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Psycho is THE ultimate horror movie. What a brilliantly told story and
equally powerful acting from all concerned. This movie details the
aspects of shock and the macabre to chilling effect, and surely scared
the wits out of cinema-goers back in 1960! Of course back then, a
gruesome murder wasn't really seen on film before, not such a gruesome
killing anyway, but it's highly common today. Hitchcock delivers a
heart-stopping, gripping movie which doesn't let down for a single
second. It's much better that the film was released in black and white;
had it had been in colour, the fear and suspense may have been lost to
Janet Leigh portrayed Marion Crane with wonderful agility, but we all know the real star of the show was (and is) Anthony Perkins. Norman Bates is probably the most twisted and scariest characters in the history of film, and Perkins delivers the vulnerabilities we see in Bates to stunning effect. I have huge respect for Vera Miles, and she was also well cast as Marion's concerned sister, Lila. A shame she has retired from the acting world...
The suspense to Psycho starts right from the word go, what with the extremely haunting music to the opening titles, which continues in certain scenes throughout the film. An equally powerful and shocking ending too...
Psycho is simply the ultimate horror movie, it hasn't been bettered, and cannot be bettered. The gruesome 'shower scene' featured not one violent shot - just illusion. But boy what illusion! Terrific, brilliant, excellent, superb, I can't go on enough!
*** This review may contain spoilers ***
Chances are that if you go into this movie cold without knowing
anything about it (I know, that's almost impossible), you'll be about a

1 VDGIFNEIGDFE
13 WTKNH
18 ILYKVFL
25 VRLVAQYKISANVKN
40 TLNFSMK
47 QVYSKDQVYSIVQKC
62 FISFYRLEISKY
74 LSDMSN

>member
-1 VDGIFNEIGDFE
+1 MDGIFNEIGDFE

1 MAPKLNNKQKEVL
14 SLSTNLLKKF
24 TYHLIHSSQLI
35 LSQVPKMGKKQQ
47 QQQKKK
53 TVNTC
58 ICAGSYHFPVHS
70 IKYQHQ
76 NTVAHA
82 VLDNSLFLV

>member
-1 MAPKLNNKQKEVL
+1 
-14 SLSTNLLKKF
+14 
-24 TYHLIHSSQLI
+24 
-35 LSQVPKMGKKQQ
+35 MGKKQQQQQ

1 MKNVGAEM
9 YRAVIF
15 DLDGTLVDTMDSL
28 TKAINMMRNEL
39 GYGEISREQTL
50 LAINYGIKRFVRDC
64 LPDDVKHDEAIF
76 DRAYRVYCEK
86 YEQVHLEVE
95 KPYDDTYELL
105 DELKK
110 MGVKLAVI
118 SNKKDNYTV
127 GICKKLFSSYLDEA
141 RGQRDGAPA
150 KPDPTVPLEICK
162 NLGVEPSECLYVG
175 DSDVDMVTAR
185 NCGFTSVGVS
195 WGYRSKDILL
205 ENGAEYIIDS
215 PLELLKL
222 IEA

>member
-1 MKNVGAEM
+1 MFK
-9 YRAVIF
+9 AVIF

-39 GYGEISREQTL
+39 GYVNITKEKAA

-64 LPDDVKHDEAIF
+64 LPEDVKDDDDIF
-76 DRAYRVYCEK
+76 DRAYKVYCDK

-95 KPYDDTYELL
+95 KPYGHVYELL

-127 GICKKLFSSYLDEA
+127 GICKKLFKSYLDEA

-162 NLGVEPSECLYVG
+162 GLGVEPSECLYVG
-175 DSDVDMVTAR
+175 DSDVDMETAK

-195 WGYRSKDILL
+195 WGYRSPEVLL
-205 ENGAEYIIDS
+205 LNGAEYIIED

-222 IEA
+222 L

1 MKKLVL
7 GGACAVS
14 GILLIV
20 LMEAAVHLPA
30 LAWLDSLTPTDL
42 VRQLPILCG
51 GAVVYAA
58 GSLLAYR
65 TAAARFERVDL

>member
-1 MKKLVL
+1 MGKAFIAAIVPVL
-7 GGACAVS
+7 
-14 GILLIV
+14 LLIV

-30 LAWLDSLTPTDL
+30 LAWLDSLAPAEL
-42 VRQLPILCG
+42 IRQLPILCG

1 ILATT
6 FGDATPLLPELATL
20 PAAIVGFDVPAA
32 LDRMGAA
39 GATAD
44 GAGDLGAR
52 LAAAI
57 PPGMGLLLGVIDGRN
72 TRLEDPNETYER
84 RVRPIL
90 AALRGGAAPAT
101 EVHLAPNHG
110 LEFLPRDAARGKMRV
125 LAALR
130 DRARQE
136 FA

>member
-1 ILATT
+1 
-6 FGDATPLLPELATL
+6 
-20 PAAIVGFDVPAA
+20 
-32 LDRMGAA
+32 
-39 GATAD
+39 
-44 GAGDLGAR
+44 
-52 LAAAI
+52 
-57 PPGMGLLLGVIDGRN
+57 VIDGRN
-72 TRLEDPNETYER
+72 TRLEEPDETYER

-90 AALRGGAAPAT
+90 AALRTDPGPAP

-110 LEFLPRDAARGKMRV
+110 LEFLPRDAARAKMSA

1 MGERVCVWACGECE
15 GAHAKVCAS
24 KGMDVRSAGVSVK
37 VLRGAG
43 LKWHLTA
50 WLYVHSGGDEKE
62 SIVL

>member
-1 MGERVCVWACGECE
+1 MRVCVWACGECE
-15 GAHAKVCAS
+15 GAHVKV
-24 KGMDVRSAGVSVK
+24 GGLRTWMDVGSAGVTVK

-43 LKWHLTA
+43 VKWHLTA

half hour into the picture and wondering what the title might be all
about. Sure Marion Crane (Janet Leigh) seems highly erratic when
questioned by the patrolman, but hardly psychotic. It's not until
director Hitchcock suddenly pulls the rug out from under the forty
thousand dollar robbery setup, and Marion falls victim to the frenzy of
a slashing knife accompanied by the now historic soundtrack that's been
indelibly identified with "Psycho", that we get the idea that this is
not your standard mystery.
This is a classic and historic movie, the first on many levels to create a new kind of horror film. Hitchcock was a master of thrills and suspense without ever relying on violence. Here he allows a slight departure from that formula, but without overemphasizing the gore. When the naked Marion Crane is attacked in a shower, completely helpless, it was the birth of a new genre, which unfortunately has degraded into the sensationalist slasher schlock of present day. In "Psycho", you never see it coming, except for that shadowed figure behind the shower curtain, but by then it's too late to gasp, you're caught up in the on screen event, and it leaves you breathless.
Some viewers call it a perfect film. I don't know if I would go that far, as I've thought about things I might have changed in telling the story. When Marion leaves the used car lot under scrutiny of the highway patrolman, it makes you wonder why he didn't follow up his instinct that there was something fishy going on. Then at the end of the film, the way the psychologist explained in detail the nature of Norman Bates' psychosis, made it seem like it wasn't enough to let the viewer arrive at a conclusion for oneself. But those nitpicks aside, one has to give credit to the principals for pulling off a great psychological and horror thriller. Anthony Perkins couldn't have been smoother, and it's not until at least a second viewing that you realize how wonderful a set up you have to the film's dire outcome. Sitting there talking to Marion among his menagerie of stuffed birds, Norman Bates gives a subtle hint as to the horror about to unfold - "You know what I think..., I think that..., we're all in our private traps, clamped in them, and none of us can ever get out..."
Watch this one alone..., at night..., in the dark.
*** This review may contain spoilers ***
Psycho remains the greatest thriller ever made. I consider it Alfred
Hitchcock's last great film (apologies to all Birds lovers out there
I'm sorry, but in Hitchcock's standards that movie really was mediocre
at best) as well as the best he had made, and the one in which the
efforts of terrific films like Rear Window, Vertigo and North By
Northwest finally culminated into one timeless masterpiece. Hitchcock
knew what most of today's directors of thrillers and horror movies have